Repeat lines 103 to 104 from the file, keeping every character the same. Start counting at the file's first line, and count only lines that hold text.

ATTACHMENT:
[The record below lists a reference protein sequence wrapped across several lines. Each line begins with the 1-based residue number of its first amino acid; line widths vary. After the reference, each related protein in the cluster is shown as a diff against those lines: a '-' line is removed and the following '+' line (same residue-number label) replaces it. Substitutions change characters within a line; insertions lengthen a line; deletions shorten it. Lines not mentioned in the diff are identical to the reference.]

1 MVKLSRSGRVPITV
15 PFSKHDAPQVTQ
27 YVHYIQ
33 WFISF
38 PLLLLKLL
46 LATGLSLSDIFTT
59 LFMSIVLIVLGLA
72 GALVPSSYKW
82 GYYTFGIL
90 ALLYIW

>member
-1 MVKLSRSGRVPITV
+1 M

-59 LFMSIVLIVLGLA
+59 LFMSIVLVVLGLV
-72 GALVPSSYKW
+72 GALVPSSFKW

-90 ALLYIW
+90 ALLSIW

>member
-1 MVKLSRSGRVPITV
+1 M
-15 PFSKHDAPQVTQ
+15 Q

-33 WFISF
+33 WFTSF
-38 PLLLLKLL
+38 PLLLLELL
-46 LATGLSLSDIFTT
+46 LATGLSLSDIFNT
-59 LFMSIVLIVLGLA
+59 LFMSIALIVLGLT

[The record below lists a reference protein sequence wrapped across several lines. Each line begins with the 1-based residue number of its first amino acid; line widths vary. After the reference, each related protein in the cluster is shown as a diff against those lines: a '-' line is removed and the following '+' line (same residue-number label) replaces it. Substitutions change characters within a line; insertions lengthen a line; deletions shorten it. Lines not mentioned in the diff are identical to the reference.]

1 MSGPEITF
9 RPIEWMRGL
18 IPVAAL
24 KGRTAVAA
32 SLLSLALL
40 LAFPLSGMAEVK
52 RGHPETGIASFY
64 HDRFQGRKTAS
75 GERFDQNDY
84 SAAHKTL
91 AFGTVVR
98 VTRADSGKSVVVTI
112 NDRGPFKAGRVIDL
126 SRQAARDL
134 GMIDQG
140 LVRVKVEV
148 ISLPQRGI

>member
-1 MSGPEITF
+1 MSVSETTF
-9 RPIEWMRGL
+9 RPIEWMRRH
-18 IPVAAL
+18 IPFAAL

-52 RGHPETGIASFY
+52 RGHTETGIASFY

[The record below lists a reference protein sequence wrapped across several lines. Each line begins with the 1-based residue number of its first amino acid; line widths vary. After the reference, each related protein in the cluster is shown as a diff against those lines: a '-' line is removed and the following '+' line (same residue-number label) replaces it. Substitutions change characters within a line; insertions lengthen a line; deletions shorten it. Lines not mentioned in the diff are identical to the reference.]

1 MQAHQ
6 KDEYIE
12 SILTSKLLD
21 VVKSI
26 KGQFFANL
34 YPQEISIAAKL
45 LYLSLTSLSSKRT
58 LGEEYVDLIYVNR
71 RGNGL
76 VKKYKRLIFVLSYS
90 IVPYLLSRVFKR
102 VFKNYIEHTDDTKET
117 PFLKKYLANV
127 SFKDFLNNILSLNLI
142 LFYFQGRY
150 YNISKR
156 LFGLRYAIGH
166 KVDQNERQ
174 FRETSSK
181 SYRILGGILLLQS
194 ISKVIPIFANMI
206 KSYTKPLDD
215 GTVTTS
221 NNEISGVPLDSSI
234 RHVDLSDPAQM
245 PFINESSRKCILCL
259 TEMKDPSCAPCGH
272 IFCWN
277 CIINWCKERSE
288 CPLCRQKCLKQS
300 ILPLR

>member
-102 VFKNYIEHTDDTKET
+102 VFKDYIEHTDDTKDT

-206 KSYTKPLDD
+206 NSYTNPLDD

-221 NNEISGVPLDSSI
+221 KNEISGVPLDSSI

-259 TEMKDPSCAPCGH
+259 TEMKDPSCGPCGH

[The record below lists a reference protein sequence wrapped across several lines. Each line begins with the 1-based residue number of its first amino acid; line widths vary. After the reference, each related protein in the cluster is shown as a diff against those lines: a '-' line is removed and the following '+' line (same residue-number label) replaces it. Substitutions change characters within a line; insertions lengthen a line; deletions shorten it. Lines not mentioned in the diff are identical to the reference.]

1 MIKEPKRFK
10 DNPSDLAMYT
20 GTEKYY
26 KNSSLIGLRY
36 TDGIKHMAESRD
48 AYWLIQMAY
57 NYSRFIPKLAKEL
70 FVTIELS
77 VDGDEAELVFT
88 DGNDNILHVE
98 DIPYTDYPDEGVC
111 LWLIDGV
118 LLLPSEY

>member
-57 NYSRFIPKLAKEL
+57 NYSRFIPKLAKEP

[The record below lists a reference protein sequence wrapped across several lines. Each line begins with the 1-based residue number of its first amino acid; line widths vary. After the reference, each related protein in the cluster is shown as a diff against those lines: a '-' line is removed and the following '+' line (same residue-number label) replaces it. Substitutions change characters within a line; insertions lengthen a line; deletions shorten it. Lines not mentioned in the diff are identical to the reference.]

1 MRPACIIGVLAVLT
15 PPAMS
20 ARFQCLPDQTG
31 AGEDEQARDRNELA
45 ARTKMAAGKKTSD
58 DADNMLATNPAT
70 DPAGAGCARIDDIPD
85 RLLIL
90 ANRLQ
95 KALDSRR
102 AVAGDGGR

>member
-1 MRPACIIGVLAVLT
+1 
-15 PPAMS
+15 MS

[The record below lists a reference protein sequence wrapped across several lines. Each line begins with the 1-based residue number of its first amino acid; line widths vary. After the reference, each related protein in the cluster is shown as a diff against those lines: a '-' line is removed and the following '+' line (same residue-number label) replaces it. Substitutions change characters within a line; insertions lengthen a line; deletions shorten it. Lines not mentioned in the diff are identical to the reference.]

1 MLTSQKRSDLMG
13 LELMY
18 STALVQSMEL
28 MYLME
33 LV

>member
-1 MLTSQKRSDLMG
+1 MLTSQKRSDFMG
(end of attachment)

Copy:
1 MIKEPKRFK
10 DNPSDLAMYT